On Feb. 1, Jack Vitayanon, adjunct professor at Georgetown Law School and attorney in the IRS Office of Professional Responsibility, was arrested and charged for conspiracy with others to distribute at least 500 grams of methamphetamine.
Homeland Security Investigations (HSI) agents seized a shipment of 460 grams of methamphetamine from Vitayanon to a contact on Long Island, NY. The complaint against Vitayanon, filed on Jan. 30 by HSI special agent John Lattuca, shows that the intended recipient of the shipment agreed to cooperate with HSI in order to further its investigation of Vitayanon and his supplier.
“On or about December 15, 2016, the CS [intended recipient], acting at the direction of law enforcement, recorded a video chat conducted over the internet with the defendant,” the complaint reads.
Mimi Koumanelis, executive communications director of the Law Center, wrote in an email to the Voice that Vitayanon was no longer connected to the law school at the time of his arrest.
“He is not employed by Georgetown. He was on contract to teach a course in the fall of 2016, but is no longer affiliated with the University,” Koumanelis wrote.
According to a press release from U.S. Attorney’s Office for the Eastern District of New York, this chat also showed Vitayanon smoking what agents believe to be methamphetamine.
“During the recorded conversation Vitayanon was observed in his residence smoking what appeared to be methamphetamine from a glass pipe,” the release states.
After the complaint was filed an arrest warrant was issued. Upon his arrest, Vitayanon’s apartment was searched, and investigators found drugs and drug paraphernalia.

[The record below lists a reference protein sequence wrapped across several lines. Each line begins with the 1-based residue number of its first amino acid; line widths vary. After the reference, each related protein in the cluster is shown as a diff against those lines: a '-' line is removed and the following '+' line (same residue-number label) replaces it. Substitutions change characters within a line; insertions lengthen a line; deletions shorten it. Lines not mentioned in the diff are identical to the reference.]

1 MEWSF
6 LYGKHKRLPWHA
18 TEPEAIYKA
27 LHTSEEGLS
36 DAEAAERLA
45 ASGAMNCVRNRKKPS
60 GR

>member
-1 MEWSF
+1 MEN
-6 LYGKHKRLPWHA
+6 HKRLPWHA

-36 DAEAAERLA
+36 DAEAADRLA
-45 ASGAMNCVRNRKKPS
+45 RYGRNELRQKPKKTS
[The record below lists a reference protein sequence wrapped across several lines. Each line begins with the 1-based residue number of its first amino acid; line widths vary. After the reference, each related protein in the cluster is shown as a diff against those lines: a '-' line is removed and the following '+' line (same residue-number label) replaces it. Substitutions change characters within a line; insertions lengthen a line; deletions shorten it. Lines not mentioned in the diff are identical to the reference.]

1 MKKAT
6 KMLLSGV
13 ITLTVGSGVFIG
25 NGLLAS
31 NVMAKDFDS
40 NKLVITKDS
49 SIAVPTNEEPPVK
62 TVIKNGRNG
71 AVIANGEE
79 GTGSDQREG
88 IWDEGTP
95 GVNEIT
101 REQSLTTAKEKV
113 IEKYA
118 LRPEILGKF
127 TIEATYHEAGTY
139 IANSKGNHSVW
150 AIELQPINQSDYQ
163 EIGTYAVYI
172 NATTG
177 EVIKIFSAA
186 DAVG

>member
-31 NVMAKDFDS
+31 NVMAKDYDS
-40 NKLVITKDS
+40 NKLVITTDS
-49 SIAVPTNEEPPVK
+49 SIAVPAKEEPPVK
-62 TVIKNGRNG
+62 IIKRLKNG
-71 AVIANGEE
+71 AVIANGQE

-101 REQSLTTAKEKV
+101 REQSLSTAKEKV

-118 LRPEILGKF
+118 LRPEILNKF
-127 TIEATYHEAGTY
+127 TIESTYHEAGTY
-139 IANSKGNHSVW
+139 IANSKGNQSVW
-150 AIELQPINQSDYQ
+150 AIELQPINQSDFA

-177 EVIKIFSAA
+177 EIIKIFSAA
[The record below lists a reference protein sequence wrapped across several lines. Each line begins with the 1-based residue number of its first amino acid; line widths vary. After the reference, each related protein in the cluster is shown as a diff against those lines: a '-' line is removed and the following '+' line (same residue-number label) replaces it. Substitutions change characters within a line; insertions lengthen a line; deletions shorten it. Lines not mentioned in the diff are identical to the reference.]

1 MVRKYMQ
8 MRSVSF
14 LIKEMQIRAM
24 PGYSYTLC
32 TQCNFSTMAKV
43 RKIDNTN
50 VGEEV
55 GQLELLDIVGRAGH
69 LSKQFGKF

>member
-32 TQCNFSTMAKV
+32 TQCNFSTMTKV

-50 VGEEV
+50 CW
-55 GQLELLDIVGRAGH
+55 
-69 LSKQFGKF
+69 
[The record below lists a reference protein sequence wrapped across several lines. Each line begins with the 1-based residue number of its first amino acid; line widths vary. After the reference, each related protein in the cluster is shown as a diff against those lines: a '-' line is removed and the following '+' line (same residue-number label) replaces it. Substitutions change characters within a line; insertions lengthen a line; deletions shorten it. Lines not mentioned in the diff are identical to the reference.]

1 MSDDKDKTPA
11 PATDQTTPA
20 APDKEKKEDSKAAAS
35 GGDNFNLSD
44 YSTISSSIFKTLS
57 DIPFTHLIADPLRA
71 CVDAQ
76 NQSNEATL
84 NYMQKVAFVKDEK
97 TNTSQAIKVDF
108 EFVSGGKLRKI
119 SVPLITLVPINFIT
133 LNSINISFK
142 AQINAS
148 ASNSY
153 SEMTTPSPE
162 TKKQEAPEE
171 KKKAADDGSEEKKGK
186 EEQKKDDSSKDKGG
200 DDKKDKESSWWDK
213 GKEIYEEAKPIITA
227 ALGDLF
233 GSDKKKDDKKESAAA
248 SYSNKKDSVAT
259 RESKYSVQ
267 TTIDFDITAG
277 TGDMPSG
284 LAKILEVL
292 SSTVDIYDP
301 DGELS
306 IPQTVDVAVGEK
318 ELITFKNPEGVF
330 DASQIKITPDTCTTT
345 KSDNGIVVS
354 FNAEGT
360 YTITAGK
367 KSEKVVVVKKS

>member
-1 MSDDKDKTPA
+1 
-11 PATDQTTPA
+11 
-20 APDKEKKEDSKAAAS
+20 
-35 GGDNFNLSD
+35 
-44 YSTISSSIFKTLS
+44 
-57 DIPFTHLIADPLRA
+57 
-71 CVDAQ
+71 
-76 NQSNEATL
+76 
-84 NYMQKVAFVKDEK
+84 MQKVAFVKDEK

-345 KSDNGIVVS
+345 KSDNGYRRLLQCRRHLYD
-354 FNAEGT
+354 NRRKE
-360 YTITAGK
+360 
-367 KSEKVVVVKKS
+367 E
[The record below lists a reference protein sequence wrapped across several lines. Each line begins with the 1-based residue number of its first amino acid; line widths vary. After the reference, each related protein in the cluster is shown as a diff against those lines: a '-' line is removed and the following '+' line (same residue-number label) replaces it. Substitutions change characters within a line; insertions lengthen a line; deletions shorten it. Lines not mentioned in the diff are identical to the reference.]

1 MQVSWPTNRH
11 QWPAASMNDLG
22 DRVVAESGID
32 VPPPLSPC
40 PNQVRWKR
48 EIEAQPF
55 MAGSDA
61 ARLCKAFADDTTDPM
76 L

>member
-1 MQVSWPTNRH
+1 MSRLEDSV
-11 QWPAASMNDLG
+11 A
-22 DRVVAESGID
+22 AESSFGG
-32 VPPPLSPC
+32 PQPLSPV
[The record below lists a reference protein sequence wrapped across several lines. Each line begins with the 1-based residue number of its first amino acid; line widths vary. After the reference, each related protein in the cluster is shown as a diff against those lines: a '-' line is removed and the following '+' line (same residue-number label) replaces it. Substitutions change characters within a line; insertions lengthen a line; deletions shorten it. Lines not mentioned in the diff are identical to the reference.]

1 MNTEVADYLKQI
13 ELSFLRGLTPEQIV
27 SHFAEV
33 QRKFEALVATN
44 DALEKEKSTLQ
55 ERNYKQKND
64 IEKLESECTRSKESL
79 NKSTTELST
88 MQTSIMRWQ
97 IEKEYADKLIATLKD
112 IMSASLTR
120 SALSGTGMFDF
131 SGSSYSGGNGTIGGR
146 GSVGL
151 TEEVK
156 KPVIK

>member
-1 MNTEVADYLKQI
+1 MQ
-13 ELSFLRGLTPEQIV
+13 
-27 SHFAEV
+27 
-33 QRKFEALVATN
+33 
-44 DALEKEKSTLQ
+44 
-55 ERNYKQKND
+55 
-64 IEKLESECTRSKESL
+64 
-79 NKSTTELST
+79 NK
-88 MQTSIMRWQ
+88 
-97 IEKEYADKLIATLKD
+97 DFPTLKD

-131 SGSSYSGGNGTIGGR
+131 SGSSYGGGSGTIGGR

“A search of the defendant’s Washington D.C. apartment executed pursuant to a court-authorized search warrant led to the seizure of additional quantities of suspected methamphetamine, drug paraphernalia, packaging materials and drug ledgers,” the release states.
In the official statement from U.S. Attorney’s office, United States Attorney Robert Capers compared Vitayanon to Walter White, the fictional drug dealing chemistry teacher from AMC’s Breaking Bad.
“As alleged, the defendant – a federal attorney working for the IRS’s Office of Professional Responsibility – broke bad and supplemented his income by selling distribution quantities of methamphetamine,” Capers said.
An IRS spokesperson did not comment specifically on Vitayanon, but made a general statement regarding employee behavior.
“We cannot comment on specific personnel matters. The IRS holds its employees to high standards and does not tolerate inappropriate behavior,” the spokesperson told CNBC. “The IRS strongly emphasizes that it will take any and all actions against inappropriate employee conduct, up to and including dismissal.”
Vitayanon appeared in court in D.C. on Feb. 2 and agreed to be transported to Brooklyn, NY, where the complaint was filed and where the trial will be held. No New York Court dates have been set at this time.